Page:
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Cell Phone Searches Incident to Arrest

As every investigator knows, a cell phone is frequently the repository for much information stored by criminal suspects.  In narcotics cases a cell phone might contain customer or distributor lists, pay/owe information and text or email messages.  It is always a good idea to search a suspect’s cell phone.  The question has been, how?  The California Supreme Court just provided an answer.


A Ventura County Deputy Sheriff was participating in a controlled buy of ecstasy.  Suspect Diaz drove the seller to the location and the transaction took place in his car.  The deputy was listening to the transaction on a wireless transmitter.  The deputy immediately made a car stop and Diaz was arrested as a coconspirator in the sale.  Narcotics were seized.  Diaz had a cell phone that was seized. 

Diaz was interviewed and denied knowledge of the drug transaction. After the interview, the deputy checked the text message folder of Diaz’ phone and found text messages indicative of narcotics sales.  The deputy had to go through several screens to find the text message.  The deputy could not recall whether the phone was on or off when he decided to look through it. The deputy confronted Diaz with the text message and Diaz admitted to the narcotics sales.  The search of the cell phone was approximately 90 minutes after the arrest.


Diaz moved to suppress the evidence of the text message and his subsequent admission to narcotics sales arguing that the cell phone search was illegal.  Diaz argued that the search could not be incident to his arrest as the search was 90 minutes after his arrest and the phone was in police custody that entire time.  Diaz argued the deputy was required to obtain a search warrant to search his phone.  His motion to suppress was denied.  Diaz plead guilty.  Diaz appealed, lost and appealed again to the California Supreme Court.


The Court reviewed search incident to arrest cases. As a review, the Court reminds us that searches incident to arrest of a defendant’s person are different than searches incident to arrest of a person’s possessions.   Searches incident to arrest of a person have a reduced expectation of privacy based on the arrest and can be conducted even after a substantial lapse of time between the arrest and the search. 

Searches incident to arrest of a defendant’s possessions generally cannot be justified as incident to the arrest if that search is remote in time or place from the arrest and no exigency exists.  Things like luggage, closed containers, and other objects can be searched incident to arrest, but not after a lapse in time or in circumstances where the suspect can no longer access them.  If you, as an investigator, have allowed a substantial lapse of time to occur, or have made the closed container inaccessible to the suspect, you must obtain a search warrant to search the container. 


The question that remained in this case was this, is the 90 minute delay between arrest and search of the cell phone too long to be considered a search incident to arrest?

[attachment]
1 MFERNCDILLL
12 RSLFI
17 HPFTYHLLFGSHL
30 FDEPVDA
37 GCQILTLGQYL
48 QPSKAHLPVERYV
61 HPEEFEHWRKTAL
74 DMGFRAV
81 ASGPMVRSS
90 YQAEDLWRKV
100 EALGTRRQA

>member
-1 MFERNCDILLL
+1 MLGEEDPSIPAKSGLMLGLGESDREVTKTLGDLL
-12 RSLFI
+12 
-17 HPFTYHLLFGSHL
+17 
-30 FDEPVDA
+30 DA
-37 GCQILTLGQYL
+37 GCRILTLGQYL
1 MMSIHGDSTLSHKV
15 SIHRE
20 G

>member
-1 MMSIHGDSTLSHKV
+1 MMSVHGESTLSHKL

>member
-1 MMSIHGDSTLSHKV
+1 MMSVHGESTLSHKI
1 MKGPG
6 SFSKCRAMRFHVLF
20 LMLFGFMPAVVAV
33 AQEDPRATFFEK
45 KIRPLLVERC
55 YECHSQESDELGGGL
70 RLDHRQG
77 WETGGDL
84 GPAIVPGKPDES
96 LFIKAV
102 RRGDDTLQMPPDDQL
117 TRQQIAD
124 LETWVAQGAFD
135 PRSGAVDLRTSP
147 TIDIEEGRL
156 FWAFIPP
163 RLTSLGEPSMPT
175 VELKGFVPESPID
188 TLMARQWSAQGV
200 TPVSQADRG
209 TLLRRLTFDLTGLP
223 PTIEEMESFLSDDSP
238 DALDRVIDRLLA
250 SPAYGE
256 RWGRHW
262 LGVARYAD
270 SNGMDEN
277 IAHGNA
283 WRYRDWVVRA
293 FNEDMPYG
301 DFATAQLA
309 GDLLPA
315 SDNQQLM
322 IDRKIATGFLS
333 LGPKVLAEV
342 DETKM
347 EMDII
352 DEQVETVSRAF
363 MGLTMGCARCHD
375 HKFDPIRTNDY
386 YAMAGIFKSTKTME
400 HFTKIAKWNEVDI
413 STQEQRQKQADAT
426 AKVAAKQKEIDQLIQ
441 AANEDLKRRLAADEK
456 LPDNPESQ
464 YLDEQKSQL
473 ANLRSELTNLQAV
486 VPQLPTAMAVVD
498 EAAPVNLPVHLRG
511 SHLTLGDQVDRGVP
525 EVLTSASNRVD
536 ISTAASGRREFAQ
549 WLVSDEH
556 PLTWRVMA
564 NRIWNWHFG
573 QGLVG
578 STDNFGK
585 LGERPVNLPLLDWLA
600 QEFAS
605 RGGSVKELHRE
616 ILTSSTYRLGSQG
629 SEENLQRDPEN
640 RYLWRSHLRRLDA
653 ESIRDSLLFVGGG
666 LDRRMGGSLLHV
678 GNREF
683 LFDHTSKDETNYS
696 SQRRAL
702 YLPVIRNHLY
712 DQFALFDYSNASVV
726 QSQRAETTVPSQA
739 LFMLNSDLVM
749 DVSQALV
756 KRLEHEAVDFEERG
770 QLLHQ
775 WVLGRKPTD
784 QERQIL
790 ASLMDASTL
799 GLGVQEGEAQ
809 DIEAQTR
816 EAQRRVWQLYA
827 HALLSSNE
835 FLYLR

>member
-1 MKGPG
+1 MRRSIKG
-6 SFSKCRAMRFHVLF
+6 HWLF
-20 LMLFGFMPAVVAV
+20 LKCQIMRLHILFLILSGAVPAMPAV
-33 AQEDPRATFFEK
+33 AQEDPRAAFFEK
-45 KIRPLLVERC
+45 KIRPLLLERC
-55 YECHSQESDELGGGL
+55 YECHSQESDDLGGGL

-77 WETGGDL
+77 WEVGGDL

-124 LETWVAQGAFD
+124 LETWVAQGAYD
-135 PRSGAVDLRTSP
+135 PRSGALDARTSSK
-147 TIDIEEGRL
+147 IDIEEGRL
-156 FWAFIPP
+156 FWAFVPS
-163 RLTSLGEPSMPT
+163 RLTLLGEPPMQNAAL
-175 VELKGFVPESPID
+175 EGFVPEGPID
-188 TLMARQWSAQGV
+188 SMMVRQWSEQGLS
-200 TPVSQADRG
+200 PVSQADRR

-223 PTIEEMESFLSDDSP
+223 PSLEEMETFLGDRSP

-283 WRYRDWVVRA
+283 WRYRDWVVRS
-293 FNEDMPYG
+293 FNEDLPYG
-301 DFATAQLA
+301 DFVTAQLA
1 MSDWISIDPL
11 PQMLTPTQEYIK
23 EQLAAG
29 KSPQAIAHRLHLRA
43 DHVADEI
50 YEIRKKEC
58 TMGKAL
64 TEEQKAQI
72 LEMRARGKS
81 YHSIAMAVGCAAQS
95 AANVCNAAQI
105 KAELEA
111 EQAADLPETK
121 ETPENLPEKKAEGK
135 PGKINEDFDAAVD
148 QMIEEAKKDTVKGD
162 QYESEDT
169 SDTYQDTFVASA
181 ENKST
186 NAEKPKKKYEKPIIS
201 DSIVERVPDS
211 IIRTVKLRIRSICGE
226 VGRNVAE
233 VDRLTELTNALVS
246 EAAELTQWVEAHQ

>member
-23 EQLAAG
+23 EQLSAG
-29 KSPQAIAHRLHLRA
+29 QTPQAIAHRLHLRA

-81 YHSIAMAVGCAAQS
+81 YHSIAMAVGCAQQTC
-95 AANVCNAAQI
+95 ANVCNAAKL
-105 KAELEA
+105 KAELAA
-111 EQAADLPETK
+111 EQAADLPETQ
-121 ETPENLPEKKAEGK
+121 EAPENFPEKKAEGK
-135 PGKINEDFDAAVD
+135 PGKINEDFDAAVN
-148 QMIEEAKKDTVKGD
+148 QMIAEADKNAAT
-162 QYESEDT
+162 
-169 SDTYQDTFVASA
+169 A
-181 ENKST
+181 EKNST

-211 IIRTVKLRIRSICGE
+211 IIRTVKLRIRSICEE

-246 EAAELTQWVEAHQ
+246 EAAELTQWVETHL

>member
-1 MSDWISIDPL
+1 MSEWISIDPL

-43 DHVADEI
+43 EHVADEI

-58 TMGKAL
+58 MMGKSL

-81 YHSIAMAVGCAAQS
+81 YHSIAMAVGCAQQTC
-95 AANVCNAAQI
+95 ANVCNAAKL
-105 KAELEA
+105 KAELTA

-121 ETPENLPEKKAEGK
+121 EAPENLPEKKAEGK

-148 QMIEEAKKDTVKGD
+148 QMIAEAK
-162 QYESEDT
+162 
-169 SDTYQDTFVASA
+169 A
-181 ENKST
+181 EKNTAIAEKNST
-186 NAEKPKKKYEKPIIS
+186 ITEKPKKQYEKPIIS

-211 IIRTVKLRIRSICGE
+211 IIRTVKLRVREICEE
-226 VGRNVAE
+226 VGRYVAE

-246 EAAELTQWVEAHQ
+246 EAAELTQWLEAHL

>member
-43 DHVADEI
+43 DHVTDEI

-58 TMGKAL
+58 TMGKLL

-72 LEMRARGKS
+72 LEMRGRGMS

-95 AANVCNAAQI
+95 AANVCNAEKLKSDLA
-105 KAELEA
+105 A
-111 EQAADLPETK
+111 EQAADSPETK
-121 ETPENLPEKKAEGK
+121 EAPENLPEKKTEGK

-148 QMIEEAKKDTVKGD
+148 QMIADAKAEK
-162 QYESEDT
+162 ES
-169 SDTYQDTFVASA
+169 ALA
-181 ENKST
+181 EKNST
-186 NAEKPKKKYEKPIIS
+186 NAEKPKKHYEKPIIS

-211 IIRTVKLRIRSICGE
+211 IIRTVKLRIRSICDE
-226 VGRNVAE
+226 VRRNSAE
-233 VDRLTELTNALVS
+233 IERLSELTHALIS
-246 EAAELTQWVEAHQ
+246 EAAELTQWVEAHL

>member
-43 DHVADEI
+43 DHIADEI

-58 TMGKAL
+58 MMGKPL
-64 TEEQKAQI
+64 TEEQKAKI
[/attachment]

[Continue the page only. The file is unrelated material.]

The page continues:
First, the court found that the cell phone was immediately associated with Diaz so it was an object that could be searched incident to arrest just like any other item of personal property.  Second, the court found that 90 minutes was not too remote to invalidate the warrantless search of the cell phone.  Therefore the search was valid incident to Diaz’ arrest. 


While this case is of great assistance to law enforcement, the legal update page would urge caution when performing a cell phone search incident to arrest.  When in doubt—get a warrant!  You can almost never go wrong playing it safe.  The delay in the search here, that it was a cell phone that can contain substantial amounts of personal information could have caused the court to come down on the other side of this issue.  The state Supreme Court of Ohio did.  The 4th and 5th Circuit Courts of Appeal have come down similarly to this decision.  You can anticipate the 9th Circuit to address this issue in the coming months or years and a decision from the 9th Circuit that would be similar to this one is far from a foregone conclusion.

Secondarily, remember that every time you open a digital file, whether it be on a cell phone or computer or other digital media storage device, you alter the evidence.  That can lead to allegations later of destruction or alteration of the evidence.  Always use caution and prudence when handling electronic storage devices of any kind. 

Be sure to familiarize yourself with your agency guidelines on handling electronic evidence or check with your regional criminal forensic laboratory for best practices in the field. 

People v. Diaz 2011 D.J.D.A.R. 109.

Chuck Gillingham is a veteran prosecutor. He is also an instructor for the California District Attorneys’ Association and for Santa Clara University School of Law. Please consult with your own legal counsel for precise guidance before applying any of the techniques or suggestions in this article.

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